LORCA’s fourth cohort of cyber innovators graduates //26.01.21
For the past 12 months, our fourth cohort of cybersecurity startups has gone through an accelerator that quickly went virtual-first once the pandemic began. And, despite there being challenging circumstances – in particular when it came to securing funding as VCs became more risk averse – the innovators have grown their teams, secured funding, launched new products and won new clients.
Here are some of cohort four’s biggest successes – plus highlights from our online graduation event.
Cohort 4: a year in review
Some of our members’ best moments include:
- Acreto completing its £1.5m Seed round, rebranding, winning three customers through LORCA’s AHL partnership and launching its Security-as-a-Service Platform after three years.
- Anzen Technology Systems growing the size of its team by 50%, launching a new product, partnering with AWS, Oracle Cloud and BAR Associates and winning an Innovate UK grant for research and development on its cloud database product.
- Contingent securing a €1.9m Seed funding round, developing a new user interface and bringing on 15 beta customers.
- Keyless launching five products, doubling the size of its team, launching three pilots, opening new offices in Rome and London and securing $6.3m in funding.
- IriusRisk closing a $6.7m Series A round, growing its team by 86%, expanding in the UK and US, launching version three of its product and rebranding.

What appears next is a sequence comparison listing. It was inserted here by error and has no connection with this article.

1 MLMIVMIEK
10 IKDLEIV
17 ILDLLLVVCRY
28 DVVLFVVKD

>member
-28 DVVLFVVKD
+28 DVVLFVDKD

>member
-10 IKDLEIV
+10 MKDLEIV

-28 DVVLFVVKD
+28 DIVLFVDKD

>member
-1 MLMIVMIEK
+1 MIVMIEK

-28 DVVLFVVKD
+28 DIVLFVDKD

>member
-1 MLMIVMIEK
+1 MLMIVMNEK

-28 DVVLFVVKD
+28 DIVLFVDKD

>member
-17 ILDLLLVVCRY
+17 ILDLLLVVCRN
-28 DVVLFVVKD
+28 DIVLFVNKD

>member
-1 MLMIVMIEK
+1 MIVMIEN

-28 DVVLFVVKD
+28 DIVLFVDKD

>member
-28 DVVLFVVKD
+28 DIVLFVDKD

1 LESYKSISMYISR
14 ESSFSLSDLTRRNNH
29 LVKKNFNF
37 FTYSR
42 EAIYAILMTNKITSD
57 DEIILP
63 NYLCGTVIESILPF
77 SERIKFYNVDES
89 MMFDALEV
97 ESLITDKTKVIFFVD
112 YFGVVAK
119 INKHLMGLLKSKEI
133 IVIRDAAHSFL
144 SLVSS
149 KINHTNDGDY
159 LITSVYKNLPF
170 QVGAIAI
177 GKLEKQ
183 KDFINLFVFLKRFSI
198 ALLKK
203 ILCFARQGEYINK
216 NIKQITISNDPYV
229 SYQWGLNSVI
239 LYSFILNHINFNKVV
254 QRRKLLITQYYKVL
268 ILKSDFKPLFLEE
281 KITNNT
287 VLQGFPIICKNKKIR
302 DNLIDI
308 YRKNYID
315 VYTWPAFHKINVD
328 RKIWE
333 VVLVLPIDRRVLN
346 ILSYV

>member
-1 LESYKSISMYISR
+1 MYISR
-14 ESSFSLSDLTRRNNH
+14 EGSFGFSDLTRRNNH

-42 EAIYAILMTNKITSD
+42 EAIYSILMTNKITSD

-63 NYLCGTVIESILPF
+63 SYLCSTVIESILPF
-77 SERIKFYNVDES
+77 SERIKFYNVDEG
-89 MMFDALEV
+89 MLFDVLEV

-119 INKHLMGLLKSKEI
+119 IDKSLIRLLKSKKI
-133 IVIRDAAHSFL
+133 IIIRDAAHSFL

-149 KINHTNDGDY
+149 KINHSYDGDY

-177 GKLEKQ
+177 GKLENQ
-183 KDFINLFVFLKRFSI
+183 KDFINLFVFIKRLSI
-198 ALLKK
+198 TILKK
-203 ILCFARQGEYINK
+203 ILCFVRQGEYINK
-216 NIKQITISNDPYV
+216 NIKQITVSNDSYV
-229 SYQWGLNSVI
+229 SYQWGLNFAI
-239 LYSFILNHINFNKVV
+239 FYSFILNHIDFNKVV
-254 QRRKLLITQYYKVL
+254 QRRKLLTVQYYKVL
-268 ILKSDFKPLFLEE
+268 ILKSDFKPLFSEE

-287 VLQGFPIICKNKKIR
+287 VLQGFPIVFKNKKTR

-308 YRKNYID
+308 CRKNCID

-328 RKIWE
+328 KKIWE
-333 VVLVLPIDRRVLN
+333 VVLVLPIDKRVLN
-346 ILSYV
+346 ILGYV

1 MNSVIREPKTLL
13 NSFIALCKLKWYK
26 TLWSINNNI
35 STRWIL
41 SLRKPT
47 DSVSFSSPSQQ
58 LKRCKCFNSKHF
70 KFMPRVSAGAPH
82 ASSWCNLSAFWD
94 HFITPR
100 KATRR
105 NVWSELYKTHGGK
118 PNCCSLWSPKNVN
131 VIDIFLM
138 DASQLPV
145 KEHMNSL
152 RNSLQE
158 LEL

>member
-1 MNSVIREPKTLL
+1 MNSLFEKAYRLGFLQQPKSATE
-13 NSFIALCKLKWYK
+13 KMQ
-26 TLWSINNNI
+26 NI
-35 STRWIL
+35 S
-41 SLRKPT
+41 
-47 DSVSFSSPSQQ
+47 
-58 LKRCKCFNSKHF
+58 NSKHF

- Heimdal Security growing the size of its team by over 3,000%, opening new offices in Leeds and London and being acquired by Marlin Equity Partners.
- Kinnami partnering with Constellation Network, West Virginia University and New Resource Partners, launching a new product and bringing the US Air Force on as a client.
- Darkbeam securing £250 000 in investment.
- L7 Defense securing £4m in a Series A funding round, partnering with Amdocs Quick Heal and winning new clients in the US, EU and Asia Pacific.
- Orpheus Cyber integrating with the Edge4Health procurement platform and launching two new product development improvements (including machine learning for predictive threat management).
- Risk Ledger growing its team by 30%, partnering with 3VRM and expanding its presence in Scandinavia and Qatar with new client wins.
- SureCert beating off 1,600 other projects to be selected to launch a pilot with NHSx aimed at securing volunteers during the pandemic.
- Licel becoming the first company in the world certified under EMVCo SPT, launching its new website, launching a new product (Alice) and growing the size of its team by 150%.
- Variti partnering with Kx, rebranding and launching a new website.
- VIVIDA rebranding and winning a contract with LORCA enterprise member Lloyds Banking Group following a successful pilot.
Virtual graduation highlights
Panel 1: protecting and verifying customers
- Sujeesh Krishnan, CEO, Kinnami
- Stephen de Vries, founder and CEO, IriusRisk
- Joshua Behar, CBO, L7 Defense
- Haydn Brooks, co-founder and CEO, Risk Ledger
- Karla Reffold, COO, Orpheus Cyber
In a panel discussion, our innovators honed in on supply chain security as one of the biggest pain points for their clients.